Long live the Speedway! Mukilteo’s main drag won’t be renamed

The public shot down the mayor’s idea to change the name: 77% voted ‘No’ in an online survey, with 95% opposed on Facebook.

Everett
Motorcyclist dies in crash on East Marine View Drive in Everett

Around 8 p.m. Tuesday, a motorcycle and a vehicle crashed into each other at the intersection of 11th street and East Marine View Drive.

Logo for news use featuring the municipality of Darrington in Snohomish County, Washington. 220118
Motorcyclist dies in crash on Highway 530

Jeremy Doyle, 46, was riding east near Darrington when he crashed into the side of a car that was turning left.

The Marysville School District office on Thursday, Aug. 31, 2023 in Marysville, Washington. (Olivia Vanni / The Herald)
‘Financially insolvent’ Marysville schools to get unprecedented oversight

Superintendent Chris Reykdal will convene a first-of-its-kind Financial Oversight Committee, he wrote in a letter Tuesday.

Woodside Elementary Principal Betty Cobbs on Monday, June 17, 2024 in Bothell, Washington. (Olivia Vanni / The Herald)
Everett’s first Black principal retires after 51 years

In her office, Betty Cobbs kept a black-and-white photo of herself at age 5: “I am right there, with dreams of becoming an educator.”

Junelle Lewis, right, daughter Tamara Grigsby and son Jayden Hill sing “Lift Every Voice and Sing” during Monroe’s Juneteenth celebration on Saturday, June 18, 2022. (Olivia Vanni / The Herald)
On Juneteenth: ‘We can always say that there is hope’

The Snohomish County NAACP is co-sponsoring a celebration Saturday near Snohomish, with speakers, music and food.

Susanna Johnson speaks during an interview on Tuesday, Dec. 5, 2023 in Everett, Washington. (Olivia Vanni / The Herald)
Sheriff: New police pursuit policy under review amid state rollback

New state standards once again allow police to pursue a suspect without probable cause for a crime — and give departments discretion to adjust policy.

Snohomish County Health Department Director Dennis Worsham on Tuesday, June 11, 2024 in Everett, Washington. (Olivia Vanni / The Herald)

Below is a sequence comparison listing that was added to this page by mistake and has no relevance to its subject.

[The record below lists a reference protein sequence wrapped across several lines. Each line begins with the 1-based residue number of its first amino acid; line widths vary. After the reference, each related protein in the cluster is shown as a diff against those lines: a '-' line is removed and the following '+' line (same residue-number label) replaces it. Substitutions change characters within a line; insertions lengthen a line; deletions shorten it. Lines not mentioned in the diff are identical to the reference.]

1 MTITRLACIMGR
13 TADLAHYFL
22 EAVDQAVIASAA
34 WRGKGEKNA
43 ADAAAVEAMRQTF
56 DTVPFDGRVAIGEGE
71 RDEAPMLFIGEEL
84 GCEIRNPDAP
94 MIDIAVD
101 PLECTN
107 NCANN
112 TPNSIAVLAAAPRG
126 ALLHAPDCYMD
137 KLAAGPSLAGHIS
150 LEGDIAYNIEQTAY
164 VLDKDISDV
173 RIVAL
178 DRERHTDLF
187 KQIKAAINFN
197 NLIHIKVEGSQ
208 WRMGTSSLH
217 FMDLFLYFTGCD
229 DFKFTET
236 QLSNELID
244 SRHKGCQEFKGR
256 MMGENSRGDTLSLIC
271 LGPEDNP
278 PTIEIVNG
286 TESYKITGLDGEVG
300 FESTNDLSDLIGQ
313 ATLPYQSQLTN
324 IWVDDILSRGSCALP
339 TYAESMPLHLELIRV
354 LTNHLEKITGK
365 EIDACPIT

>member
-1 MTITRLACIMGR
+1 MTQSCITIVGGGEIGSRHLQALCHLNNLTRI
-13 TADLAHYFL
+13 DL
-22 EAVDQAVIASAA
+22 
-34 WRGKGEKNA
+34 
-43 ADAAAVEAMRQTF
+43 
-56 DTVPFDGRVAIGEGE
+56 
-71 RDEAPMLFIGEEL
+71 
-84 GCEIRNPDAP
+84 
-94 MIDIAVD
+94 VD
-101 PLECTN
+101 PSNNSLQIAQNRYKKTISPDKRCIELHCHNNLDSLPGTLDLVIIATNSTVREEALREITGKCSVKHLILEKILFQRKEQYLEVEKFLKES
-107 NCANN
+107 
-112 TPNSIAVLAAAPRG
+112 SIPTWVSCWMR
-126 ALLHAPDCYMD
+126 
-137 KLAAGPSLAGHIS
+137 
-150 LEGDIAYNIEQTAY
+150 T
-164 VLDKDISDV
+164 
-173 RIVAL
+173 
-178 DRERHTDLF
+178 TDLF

Long after AIDS crisis peak, LGBTQ+ health care still limited in Everett

A reopened free STI clinic signals some progress. But securing inclusive health services in Snohomish County is an uphill battle, local experts say.

Crave Spokane Valley 2023 (Courtesy of CraveNW Media Relations)
Sold out Spokane food festival coming to Lynnwood

The event Friday night at the Lynnwood Event Center will feature “foods from around the world.” The goal is to make it annual.

Bruce Guthrie outside the Frances Anderson Center, a public park owned by the city of Edmonds. Guthrie was arrested by arrested by Edmonds Police during the Edmonds Arts Festival for soliciting signatures on a petition to get Libertarian presidential candidate Chase Oliver on Washington’s ballot this year. (Photo provided by Bruce Guthrie)
Edmonds state House candidate arrested collecting petition signatures

Bruce Guthrie believes the city violated his First Amendment rights by arresting him at an event in a public park, making him a “political prisoner.”

Amazon delivery vans at a shipping facility in Chatsworth, Calif., on Jan. 12, 2022. The company has big plans to turn its delivery fleet green, but very few of the vehicles are made right now. (Roger Kisby/The New York Times)
To help fund roads, Washington lawmakers eye fee on deliveries

New revenue options are needed as gas tax collections lag behind rising maintenance costs, but “this is not a done deal.”

Everett Herald staff gather and talk in the newsroom after layoff announcements on Wednesday, June 19, 2024 in Everett, Washington. (Olivia Vanni / The Herald)
‘This breaks my heart’: Roughly half of Everett Herald news staff laid off

A dozen journalists learned their jobs were eliminated Wednesday, in a move new owners Carpenter Media Group said was meant to ensure long-term success of the newspaper.

Support local journalism

If you value local news, make a gift now to support the trusted journalism you get in The Daily Herald. Donations processed in this system are not tax deductible.